This year, the Year of the Water Dragon is celebrated from January 23, 2012 – February 09, 2013. The Water Dragon is a symbol of good fortune and a sign of intense personal power. In my book, it should be a great year.

In my research, I found a wonderful website called, “Mirth and Motivation,” and found a wonderful article about the yearly celebration. Here’s an article that Elizabeth Obih-Frank posted: http://eof737.wordpress.com/2012/01/23/happy-chinese-new-year-ten-blessings-ten-things-to-know/. I thought it to be most interesting.

If you don’t have time to read the article, here’s the “Cliff Notes.”

  • The tradition of the holiday is to forget and forgive old grudges you’ve been lugging around for the past year. Then you SINCERELY wish peace and happiness to EVERYONE. How cool is that if everyone could do it? After all, there would be no more war if there were no grudges, right?
  • The color RED is very important in Chinese culture. Is it a symbol for prosperity. (Makes me want to go out and buy a completely red wardrobe. Maybe that will bring some prosperity into my life instead of his ugly brother poverty.)
  • One of the most important tradition of the holiday is to have a special meal with friends and family. I find this very interesting that throughout human history, sitting down and sharing a meal is an integral part of our holidays. Just try to think of one where eating together is not important. Even Jesus had a “Last Supper.”
  • Finally, firecrackers are lit to drive away the evil spirits because the bad guys don’t like loud noises. I think firecrackers would also drive away pesky, bothersome critters. (Perhaps I should pass this tip along to my friend, Bob, who is battling neighborhood squirrels because the little varmints are eating his gourmet bird seed.)

So to all, I wish you peace and happiness for the Chinese New Year–but I don’t need a holiday to do that. I do that everyday.

HAPPY NEW YEAR!

Walking Through Tragedy

Troubled Waters by McCloskey

Troubled Waters by McCloskey

When tragedy strikes, the shock changes you. You can’t help but feel “why me?” You wonder why things didn’t go the way you had planned. We all go through it at sometime during our lives. To some a tragedy strikes at a young age. For others, it might take until you’re 20 or 30 years old. For still others, it waits until you’re almost old enough to retire.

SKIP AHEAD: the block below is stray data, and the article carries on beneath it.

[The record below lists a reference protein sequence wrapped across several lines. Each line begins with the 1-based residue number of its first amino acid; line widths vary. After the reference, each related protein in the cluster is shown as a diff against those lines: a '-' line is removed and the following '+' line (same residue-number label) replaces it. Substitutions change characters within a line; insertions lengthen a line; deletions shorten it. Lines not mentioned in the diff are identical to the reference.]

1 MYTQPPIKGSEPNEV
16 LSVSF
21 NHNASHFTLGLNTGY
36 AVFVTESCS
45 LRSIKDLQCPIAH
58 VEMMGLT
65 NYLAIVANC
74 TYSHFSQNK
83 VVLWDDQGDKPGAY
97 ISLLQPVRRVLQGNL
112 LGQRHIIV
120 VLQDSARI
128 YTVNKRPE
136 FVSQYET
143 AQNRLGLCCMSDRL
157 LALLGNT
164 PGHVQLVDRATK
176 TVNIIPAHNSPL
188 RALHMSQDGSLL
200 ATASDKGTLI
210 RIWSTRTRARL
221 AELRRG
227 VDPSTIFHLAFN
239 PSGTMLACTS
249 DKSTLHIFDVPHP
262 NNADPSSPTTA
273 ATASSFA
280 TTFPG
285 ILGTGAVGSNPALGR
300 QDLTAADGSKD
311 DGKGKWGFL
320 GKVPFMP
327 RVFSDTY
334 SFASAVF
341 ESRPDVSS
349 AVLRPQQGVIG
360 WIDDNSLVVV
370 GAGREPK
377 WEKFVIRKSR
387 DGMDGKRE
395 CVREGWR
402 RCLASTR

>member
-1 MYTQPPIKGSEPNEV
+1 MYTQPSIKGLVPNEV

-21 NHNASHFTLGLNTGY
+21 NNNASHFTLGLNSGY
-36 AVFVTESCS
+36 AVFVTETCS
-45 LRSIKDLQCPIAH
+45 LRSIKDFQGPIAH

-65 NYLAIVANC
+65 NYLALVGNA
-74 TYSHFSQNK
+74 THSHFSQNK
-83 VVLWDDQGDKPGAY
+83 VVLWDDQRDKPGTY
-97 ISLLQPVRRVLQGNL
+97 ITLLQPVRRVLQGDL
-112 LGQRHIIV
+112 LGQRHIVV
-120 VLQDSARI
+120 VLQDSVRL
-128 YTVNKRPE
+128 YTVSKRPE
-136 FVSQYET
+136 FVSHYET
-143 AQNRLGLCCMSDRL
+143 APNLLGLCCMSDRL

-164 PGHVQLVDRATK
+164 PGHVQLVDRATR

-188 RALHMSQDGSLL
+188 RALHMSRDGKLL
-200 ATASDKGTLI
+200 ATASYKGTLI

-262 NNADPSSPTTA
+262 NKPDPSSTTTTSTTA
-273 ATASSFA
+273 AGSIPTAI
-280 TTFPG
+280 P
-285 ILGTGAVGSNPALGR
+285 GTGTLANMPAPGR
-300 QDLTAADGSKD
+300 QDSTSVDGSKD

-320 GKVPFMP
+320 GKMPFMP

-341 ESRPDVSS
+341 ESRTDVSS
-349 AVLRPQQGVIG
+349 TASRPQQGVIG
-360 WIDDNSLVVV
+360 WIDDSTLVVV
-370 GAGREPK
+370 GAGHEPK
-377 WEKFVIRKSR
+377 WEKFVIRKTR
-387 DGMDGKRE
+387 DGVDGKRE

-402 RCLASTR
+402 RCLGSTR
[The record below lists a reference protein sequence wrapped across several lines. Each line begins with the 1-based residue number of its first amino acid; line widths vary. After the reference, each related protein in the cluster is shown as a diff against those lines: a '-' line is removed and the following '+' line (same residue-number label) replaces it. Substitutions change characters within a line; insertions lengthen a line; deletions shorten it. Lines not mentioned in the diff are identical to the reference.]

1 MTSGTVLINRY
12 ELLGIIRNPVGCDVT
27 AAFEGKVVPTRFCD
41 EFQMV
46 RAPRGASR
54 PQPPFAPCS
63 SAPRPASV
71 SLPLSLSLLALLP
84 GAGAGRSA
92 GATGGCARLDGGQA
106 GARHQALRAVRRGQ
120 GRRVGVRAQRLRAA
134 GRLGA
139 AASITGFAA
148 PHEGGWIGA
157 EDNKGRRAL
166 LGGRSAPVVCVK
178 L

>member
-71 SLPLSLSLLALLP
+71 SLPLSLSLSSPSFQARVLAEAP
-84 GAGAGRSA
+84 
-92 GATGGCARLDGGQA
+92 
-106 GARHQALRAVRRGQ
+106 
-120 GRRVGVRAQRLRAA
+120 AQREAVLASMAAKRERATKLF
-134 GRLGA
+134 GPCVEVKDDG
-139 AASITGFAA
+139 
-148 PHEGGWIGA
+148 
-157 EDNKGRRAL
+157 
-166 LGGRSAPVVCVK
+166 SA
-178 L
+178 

My brother John is going through such a personal shock right now. He’s sailed through his life with little conflict. He has an Ivy League education. He’s done important research in his job. He’s never suffered unemployment. He’s never been seriously sick. He’s enjoyed a long happy marriage. He’s watched his three children grow up and find happy, successful lives. But just recently he felt the first, true, personal earthquake. His wife of over 30 years was diagnosed with Stage 4 colon cancer. I can imagine what the words of the diagnosis did to both him. I’ve been there.

I’m sure my brother will keep his heartbreak inside. I’m sure he is a rock for Wendy. I’m sure he’ll support her, no matter what she has to face.  I’m sure he might be scared that this disease has the possibility of separating them forever. He’ll cry in private.  He’ll never speak of  his impotency to change the situation. After all, there are no words. I’ve been there.

But I also know John and Wendy are surrounded by close friends who want to help. Living in California, so far away from their blood relatives, they have acquired a new family through their church activities. These people will be their saving grace. The right people will step forward and walk the journey with them. They will get what they need at the time they need it. God will see to it. And whatever is needed will be fulfilled by another person. I know.  I’ve been there.

So even though I can’t be with my dear brother and my sister-in-law because of the vast distance that separates us, I know in my heart that they will be all right. I know that no matter what happens, life will go on. The sun will come up every morning and set every evening. They will learn to take a day at a time and enjoy what they can together. They’ll probably cry in each other’s arms, but I also know they will find a way to laugh again. They will strengthen each other. I’ve been there.

Watching a spouse deal with surgery, life-threaten complications of that surgery, and the devastating effects of chemotherapy is a tough road. Ken and I were lucky to have come out of the positive side of this journey over 10 years ago. And now, I pray for that same miracle for Wendy and for John who is standing by.

If you have a minute, send a prayer my brother’s way. Okay?

John and Wendy

John and Wendy